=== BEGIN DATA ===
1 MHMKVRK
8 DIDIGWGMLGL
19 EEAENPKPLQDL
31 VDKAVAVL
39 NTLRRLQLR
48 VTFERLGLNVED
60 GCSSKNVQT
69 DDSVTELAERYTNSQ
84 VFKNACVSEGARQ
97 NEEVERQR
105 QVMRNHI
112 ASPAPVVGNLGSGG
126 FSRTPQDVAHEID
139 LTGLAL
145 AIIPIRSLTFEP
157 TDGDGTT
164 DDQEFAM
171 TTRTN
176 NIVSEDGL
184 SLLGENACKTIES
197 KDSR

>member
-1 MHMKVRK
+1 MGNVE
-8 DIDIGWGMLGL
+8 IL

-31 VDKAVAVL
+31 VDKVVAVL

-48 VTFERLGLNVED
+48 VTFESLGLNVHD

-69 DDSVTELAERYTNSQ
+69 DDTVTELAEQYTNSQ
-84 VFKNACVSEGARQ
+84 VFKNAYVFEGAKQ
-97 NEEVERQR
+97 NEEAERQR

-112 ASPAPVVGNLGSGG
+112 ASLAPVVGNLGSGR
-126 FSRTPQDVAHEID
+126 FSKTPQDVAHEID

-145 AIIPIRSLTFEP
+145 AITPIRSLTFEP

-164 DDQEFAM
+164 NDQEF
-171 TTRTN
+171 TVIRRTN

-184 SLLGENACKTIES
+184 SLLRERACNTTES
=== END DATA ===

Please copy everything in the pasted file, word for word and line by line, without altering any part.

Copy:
1 MHMKVRK
8 DIDIGWGMLGL
19 EEAENPKPLQDL
31 VDKAVAVL
39 NTLRRLQLR
48 VTFERLGLNVED
60 GCSSKNVQT
69 DDSVTELAERYTNSQ
84 VFKNACVSEGARQ
97 NEEVERQR
105 QVMRNHI
112 ASPAPVVGNLGSGG
126 FSRTPQDVAHEID
139 LTGLAL
145 AIIPIRSLTFEP
157 TDGDGTT
164 DDQEFAM
171 TTRTN
176 NIVSEDGL
184 SLLGENACKTIES
197 KDSR

>member
-1 MHMKVRK
+1 MGNVE
-8 DIDIGWGMLGL
+8 IL

-31 VDKAVAVL
+31 VDKVVAVL

-48 VTFERLGLNVED
+48 VTFESLGLNVHD

-69 DDSVTELAERYTNSQ
+69 DDTVTELAEQYTNSQ
-84 VFKNACVSEGARQ
+84 VFKNAYVFEGAKQ
-97 NEEVERQR
+97 NEEAERQR

-112 ASPAPVVGNLGSGG
+112 ASLAPVVGNLGSGR
-126 FSRTPQDVAHEID
+126 FSKTPQDVAHEID

-145 AIIPIRSLTFEP
+145 AITPIRSLTFEP

-164 DDQEFAM
+164 NDQEF
-171 TTRTN
+171 TVIRRTN

-184 SLLGENACKTIES
+184 SLLRERACNTTES